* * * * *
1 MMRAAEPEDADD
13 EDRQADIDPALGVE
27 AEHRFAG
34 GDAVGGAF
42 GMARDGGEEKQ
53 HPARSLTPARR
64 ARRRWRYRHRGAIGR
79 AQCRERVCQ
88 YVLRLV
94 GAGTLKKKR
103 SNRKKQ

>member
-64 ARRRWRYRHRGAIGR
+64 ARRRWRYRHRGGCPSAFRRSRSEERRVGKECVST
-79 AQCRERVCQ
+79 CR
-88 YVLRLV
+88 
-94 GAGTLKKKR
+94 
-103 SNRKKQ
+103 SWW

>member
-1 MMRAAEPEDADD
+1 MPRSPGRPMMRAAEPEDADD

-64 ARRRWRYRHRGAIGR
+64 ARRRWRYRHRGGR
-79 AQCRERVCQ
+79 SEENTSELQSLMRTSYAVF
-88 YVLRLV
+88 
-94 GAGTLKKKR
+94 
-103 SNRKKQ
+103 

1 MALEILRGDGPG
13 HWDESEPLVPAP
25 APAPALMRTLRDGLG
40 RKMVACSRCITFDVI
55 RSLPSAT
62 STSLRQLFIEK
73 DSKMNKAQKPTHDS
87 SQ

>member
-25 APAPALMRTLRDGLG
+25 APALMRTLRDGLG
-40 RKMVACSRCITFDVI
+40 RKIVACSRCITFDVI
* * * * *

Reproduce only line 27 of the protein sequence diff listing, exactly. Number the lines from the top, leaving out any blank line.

+64 ARRRWRYRHRGGR